Chase Ledin is a queer cultural theorist. His research concerns the histories of HIV/AIDS in the UK and US, the sociology of chronic medicine, and cultural discourses of “post-AIDS” and treatment-as-prevention. Chase is interested in the PrEP movement in England and Scotland since 2016. His work contributes to ongoing projects to historicize and archive queer narratives from the first-wave HIV/AIDS epidemic and the “post-AIDS” communities that follow.
Chase received a Bachelor of Arts (2014) in Honors English and Sexuality Studies from The Ohio State University. In his final year, he served as the lead researcher for the gender-inclusive housing taskforce. He wrote a benchmark study on the use of heteronormative ideologies in the creation of gender non-conforming spaces in university housing policy.
Following his B.A., Chase completed a Master of Arts (2016) in Contemporary Literature, Culture and Theory at King’s College London. In his thesis, he analyzed the cultural consequences of journalist Andrew Sullivan’s end-of-AIDS ideology. Chase argued that Sullivan’s prescriptive resignification of the virus as a liveable condition altered death out of the virus’s sustained presence in gay male communities (of affluence). In these circles, the assimilation of effective antiretrovirals introduced a ‘chronic life’ that did not retain the history of AIDS’s ‘death-defined’ features. The change in Sullivan’s narrative structure altered the progressive tendencies of remembering the epidemic in linear fashion(s). Consequently, Sullivan’s ideology (among others within the Independent Gay Forum) laid the groundwork for a larger shift in (queer) community consciousness: namely, a re-negotiation of the forms of affect that emerged from caregiving and community activism during the first-wave AIDS epidemic and the movement to conceptualise HIV/AIDS as approaching an (“inevitable”) end.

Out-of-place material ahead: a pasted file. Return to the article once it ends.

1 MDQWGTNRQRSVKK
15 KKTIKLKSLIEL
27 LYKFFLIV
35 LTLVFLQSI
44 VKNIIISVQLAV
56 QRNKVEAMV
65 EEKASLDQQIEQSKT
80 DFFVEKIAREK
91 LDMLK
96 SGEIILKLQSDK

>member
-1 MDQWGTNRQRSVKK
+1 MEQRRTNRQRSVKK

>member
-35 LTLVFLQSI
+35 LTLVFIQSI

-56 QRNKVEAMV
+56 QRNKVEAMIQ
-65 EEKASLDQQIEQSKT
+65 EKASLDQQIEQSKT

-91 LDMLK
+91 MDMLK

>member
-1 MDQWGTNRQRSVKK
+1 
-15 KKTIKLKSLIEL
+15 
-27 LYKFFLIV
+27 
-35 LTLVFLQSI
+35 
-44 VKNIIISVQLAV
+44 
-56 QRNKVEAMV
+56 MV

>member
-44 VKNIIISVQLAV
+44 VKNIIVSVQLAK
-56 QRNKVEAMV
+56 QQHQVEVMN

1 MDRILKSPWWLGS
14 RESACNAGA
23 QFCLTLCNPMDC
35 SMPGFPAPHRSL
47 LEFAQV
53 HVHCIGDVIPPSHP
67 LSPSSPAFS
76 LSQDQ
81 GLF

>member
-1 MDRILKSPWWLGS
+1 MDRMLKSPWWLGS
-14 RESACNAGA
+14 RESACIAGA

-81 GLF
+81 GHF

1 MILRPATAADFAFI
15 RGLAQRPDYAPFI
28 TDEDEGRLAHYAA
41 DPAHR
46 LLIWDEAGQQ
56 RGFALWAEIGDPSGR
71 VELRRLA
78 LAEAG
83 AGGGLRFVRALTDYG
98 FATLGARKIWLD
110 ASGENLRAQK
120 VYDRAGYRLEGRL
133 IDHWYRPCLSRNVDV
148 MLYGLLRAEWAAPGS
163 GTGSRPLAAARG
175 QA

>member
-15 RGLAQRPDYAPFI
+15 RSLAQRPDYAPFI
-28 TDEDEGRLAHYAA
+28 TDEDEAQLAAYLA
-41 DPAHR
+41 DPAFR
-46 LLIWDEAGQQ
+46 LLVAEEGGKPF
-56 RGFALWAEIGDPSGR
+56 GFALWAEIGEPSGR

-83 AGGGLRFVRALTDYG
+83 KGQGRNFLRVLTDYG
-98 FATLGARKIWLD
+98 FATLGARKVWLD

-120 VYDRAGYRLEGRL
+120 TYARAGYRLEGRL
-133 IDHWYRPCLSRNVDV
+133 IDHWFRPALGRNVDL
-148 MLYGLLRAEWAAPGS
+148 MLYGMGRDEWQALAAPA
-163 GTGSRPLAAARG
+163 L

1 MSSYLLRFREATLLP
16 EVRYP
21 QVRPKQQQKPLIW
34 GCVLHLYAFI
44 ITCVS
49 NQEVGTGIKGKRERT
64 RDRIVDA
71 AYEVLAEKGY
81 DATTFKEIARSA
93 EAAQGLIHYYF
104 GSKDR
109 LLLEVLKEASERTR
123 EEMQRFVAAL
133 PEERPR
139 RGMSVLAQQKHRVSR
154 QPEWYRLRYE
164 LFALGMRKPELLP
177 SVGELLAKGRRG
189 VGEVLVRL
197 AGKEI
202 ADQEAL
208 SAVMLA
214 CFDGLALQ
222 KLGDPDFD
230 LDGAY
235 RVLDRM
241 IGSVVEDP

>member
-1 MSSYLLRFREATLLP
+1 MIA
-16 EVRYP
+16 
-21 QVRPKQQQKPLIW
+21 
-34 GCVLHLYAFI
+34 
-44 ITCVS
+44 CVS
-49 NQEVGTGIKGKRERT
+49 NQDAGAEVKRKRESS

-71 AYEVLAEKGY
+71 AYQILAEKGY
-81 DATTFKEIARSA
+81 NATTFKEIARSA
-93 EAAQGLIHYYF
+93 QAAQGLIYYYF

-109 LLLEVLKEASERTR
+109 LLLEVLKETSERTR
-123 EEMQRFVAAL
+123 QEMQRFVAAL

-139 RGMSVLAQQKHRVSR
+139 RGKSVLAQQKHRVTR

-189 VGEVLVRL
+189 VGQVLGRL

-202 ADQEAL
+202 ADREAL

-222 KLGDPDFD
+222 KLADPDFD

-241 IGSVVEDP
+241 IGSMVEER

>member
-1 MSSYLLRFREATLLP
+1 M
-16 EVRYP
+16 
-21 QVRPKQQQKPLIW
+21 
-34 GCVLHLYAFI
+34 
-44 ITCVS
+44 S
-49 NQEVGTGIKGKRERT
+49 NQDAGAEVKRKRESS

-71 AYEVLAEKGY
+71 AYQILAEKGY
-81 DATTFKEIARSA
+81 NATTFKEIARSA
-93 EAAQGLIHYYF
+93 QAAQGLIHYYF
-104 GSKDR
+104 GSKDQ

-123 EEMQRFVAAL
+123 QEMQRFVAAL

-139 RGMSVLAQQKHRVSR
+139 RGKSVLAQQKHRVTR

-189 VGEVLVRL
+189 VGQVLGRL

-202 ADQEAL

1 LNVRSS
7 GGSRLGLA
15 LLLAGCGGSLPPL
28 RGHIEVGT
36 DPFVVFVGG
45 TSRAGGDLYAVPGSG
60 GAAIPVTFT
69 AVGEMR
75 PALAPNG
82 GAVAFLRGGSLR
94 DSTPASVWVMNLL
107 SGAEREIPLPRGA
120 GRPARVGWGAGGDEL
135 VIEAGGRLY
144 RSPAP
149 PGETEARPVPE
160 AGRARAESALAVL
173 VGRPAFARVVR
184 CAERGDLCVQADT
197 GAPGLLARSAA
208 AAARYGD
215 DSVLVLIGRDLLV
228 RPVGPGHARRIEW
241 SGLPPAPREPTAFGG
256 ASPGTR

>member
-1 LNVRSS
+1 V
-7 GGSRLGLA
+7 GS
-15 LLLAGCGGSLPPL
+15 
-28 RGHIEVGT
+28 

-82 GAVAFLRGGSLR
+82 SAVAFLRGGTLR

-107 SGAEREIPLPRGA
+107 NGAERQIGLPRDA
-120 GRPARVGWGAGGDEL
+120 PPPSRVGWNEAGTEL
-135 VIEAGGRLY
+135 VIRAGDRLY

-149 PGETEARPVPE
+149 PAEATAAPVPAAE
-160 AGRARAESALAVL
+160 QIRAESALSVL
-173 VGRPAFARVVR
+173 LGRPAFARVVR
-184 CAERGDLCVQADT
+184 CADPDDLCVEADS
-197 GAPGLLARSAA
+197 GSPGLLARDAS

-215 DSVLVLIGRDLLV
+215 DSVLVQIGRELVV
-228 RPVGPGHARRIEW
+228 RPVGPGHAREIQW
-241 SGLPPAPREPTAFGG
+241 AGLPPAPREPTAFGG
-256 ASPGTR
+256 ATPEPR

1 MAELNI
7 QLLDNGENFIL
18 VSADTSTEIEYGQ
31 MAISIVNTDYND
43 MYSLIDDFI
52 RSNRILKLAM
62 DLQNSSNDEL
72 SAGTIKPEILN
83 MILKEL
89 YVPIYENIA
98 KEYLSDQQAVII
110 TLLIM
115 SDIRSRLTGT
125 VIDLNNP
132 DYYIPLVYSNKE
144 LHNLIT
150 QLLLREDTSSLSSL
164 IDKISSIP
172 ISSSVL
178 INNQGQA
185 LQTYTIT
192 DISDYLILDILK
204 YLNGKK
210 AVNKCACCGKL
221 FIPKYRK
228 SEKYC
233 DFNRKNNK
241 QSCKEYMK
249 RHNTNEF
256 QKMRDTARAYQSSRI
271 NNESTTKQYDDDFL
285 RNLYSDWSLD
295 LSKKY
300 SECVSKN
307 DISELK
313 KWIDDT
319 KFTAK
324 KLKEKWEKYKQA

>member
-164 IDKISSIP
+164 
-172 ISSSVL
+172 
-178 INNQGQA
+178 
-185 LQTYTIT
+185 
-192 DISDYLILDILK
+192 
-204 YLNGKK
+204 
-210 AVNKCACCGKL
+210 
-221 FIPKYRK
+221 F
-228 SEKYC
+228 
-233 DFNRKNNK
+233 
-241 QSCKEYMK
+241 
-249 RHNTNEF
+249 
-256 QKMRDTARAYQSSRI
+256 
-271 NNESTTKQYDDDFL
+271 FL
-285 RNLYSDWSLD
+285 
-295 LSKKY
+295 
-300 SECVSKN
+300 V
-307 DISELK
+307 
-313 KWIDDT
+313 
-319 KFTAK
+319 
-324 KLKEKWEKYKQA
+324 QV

Currently, Chase is a doctoral researcher at the University of Edinburgh. In his doctoral project, titled “Queer Anticipation, HIV and the Cultures of Negotiated Safety,” he examines the cultural logic of negotiated safety during the treatment-as-prevention era (1996-present). Seeking to re-conceptualize the “post-AIDS” discourses described in Gabriel Rotello’s Sexual Ecology (1997) and Eric Rofes’s Dry Bones Breathe (1998), this project explores the ties between treatment-prevention and futurity. Specifically, it analyses how anticipations of “less-viral” or “non-viral” futures operate and are negotiated through HIV prevention and in queer sexual cultures. This project reflects on current tensions between the NHS in England and Scotland and the emergence of pre-exposure prophylaxis (PrEP). Looking at cultural artefacts (plays, fiction, activist manifestos and interviews, news articles, and policy documents) from the late 1990s to the present, this project asks two primary questions: (1) How have queer communities responded to the “chronic conditions” of HIV/AIDS in the post-antiretroviral period? (2) How do these responses come to inform and affect the way we understand queer life and life with HIV in the present and future? Ultimately, this project looks at how queer cultures in the UK devise, construct, implement, and enact anticipatory activism, historiography, and performativity in order to envision a variety of pleasures, intimacies, histories, and futures in the “post-AIDS” period.